2001: Cell Phones: Invisible Hazards in the Wireless Age
Wireless Technology Research (WTR), a commission created by the wireless industry, had appointed Dr. George Carlo, a well-known epidemiologist and medical scientist, to head the research.
Dr. Carlo and his team performed thorough research and found that prolonged EMF exposure could cause irreparable DNA damage in cells. And this finding understandably didn’t sit well with the wireless industry, which is why they cut Dr. Carlo’s funding and tried to discredit him along with his six years of research.
But it didn’t stop Dr. Carlo. In 2001, he published a tell-all book called Cell Phones: Invisible Hazards in the Wireless Age, which highlights the potential health risks associated with wireless technology and cell phone usage. It explores the scientific research and evidence linking exposure to electromagnetic fields and radiofrequency radiation to various health concerns, urging readers to consider the potential hazards of our wireless age.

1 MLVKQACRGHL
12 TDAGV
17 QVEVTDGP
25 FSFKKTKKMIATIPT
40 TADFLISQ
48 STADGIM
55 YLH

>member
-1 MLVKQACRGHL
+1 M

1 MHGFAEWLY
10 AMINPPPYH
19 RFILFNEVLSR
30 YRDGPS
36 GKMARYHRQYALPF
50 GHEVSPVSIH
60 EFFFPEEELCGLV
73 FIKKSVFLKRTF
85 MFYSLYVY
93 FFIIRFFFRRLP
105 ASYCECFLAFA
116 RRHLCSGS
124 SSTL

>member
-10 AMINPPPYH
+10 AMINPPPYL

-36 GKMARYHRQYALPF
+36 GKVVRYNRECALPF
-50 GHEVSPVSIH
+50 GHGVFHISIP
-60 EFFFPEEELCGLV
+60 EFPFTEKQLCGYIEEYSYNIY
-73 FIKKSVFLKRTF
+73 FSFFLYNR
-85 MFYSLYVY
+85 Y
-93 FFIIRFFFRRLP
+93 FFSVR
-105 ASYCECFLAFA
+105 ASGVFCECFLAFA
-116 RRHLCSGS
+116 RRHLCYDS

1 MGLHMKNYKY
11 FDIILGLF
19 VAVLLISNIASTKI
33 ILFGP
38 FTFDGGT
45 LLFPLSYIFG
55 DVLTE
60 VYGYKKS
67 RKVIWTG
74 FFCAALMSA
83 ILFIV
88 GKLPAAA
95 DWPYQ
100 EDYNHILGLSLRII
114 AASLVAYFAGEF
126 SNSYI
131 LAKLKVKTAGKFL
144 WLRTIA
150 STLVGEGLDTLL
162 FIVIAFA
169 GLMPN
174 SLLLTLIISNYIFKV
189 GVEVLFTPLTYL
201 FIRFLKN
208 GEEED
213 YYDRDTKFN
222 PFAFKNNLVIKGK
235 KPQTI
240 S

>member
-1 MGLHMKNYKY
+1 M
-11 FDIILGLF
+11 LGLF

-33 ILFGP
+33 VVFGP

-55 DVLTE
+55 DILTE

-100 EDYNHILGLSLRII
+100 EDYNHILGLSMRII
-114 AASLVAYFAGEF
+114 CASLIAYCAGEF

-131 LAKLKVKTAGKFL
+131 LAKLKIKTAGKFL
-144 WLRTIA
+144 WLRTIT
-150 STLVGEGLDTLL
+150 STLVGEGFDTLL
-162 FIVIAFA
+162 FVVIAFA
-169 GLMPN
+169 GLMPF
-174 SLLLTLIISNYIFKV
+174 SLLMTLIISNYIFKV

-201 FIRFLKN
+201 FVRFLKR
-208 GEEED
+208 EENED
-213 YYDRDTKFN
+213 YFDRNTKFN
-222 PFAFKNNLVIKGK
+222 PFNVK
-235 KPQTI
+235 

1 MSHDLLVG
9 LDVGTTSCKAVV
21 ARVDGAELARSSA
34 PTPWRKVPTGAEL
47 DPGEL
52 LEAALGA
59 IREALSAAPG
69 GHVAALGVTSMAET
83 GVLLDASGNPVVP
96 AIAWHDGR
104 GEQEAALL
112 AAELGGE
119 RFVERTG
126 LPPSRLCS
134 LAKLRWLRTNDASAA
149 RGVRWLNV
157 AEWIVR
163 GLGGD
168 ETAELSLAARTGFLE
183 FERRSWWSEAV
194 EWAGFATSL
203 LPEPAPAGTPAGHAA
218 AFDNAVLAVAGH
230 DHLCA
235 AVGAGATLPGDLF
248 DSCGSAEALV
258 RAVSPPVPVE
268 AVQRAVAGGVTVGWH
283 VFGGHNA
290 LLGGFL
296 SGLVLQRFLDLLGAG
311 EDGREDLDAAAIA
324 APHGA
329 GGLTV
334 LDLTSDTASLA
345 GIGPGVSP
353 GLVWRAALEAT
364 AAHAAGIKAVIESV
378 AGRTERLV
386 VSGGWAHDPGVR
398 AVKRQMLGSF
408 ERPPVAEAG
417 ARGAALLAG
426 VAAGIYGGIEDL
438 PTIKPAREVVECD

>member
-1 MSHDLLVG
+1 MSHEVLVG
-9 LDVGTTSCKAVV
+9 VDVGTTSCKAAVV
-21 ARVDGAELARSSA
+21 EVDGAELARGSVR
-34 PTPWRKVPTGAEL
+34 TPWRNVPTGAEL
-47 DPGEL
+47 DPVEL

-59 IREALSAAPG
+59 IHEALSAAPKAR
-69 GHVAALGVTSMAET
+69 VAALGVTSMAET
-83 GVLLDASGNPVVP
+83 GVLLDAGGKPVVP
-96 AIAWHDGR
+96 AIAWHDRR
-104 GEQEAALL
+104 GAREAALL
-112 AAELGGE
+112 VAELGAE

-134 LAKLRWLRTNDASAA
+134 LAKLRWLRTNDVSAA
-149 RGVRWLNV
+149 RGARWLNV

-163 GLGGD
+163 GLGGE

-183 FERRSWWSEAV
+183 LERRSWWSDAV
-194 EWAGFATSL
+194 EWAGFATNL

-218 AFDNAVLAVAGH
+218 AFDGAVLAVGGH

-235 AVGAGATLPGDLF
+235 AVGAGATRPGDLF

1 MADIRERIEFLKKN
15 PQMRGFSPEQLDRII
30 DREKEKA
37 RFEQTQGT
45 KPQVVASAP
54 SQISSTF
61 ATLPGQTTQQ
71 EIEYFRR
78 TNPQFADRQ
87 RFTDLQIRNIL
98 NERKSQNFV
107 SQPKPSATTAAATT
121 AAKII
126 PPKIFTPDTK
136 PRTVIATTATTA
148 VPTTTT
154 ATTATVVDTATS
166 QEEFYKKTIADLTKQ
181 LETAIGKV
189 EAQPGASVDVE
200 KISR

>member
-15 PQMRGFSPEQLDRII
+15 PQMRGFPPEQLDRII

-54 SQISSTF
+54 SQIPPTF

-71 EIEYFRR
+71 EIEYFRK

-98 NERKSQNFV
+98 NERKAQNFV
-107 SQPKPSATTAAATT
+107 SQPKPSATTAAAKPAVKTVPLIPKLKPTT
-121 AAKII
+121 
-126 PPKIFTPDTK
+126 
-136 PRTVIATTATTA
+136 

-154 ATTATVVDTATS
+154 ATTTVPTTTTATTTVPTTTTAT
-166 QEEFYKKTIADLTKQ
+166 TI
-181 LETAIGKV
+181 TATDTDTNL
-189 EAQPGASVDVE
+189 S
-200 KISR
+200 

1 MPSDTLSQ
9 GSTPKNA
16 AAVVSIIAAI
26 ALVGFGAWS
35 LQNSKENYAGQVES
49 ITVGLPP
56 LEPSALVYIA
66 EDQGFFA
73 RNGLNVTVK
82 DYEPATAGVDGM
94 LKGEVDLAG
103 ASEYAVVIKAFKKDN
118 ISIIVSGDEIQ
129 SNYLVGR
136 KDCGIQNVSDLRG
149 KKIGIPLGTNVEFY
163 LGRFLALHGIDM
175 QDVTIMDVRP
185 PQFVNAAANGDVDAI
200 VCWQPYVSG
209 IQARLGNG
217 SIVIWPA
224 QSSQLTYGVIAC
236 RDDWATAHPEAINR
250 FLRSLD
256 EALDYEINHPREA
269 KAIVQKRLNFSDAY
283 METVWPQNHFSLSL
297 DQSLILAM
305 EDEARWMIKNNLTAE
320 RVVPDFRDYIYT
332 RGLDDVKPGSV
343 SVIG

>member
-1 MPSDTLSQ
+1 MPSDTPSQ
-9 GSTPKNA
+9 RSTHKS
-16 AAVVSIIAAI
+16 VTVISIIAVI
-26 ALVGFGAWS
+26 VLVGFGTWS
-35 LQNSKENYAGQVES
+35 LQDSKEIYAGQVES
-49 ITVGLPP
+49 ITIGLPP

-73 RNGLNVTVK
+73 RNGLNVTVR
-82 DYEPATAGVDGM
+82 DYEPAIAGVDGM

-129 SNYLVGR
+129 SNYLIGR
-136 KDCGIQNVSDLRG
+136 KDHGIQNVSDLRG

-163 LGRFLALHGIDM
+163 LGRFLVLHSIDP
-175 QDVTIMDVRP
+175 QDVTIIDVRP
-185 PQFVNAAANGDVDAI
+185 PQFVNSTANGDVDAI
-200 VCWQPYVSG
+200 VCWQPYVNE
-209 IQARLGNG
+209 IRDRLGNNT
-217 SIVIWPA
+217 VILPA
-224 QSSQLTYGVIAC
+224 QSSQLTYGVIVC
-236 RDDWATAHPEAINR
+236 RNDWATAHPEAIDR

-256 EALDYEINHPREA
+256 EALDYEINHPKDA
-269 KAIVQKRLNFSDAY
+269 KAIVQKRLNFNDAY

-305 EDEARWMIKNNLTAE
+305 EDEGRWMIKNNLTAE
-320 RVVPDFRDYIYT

The same year, epidemiologist Sam Milham also published a paper that showed how childhood leukemia followed the electrification of rural America during the 1920s-50s.
To make this discovery even more valid, Professor Neil Cherry, in his research, found that there was a huge increase in childhood cancer cases among the population living near the Sutro Tower in San Francisco. Sutro Tower hosts several powerful transmitters.
2002: Class 2B Carcinogen
This piqued the interest of experts in the World Health Organization, leading them to determine that Definition and Nature of Magnetic Fields Magnetic fields are a fundamental aspect of electromagnetic fields, produced by moving electric charges (electric currents). The strength of a magnetic field is measured... More from electrical wiring are a Group 2B “possible” carcinogen.
The same year, 53 German physicians signed the Freiburger Appeal, requesting stricter limits on radiofrequency radiation. They were later joined by more than three thousand physicians worldwide.
2006: No Cancer Risk
A sign of relief came for the wireless industry when a Danish study was commissioned to examine the health effects of cell phone use and was massive in scope. It found no cancer risk, but the study was criticized for its design flaws.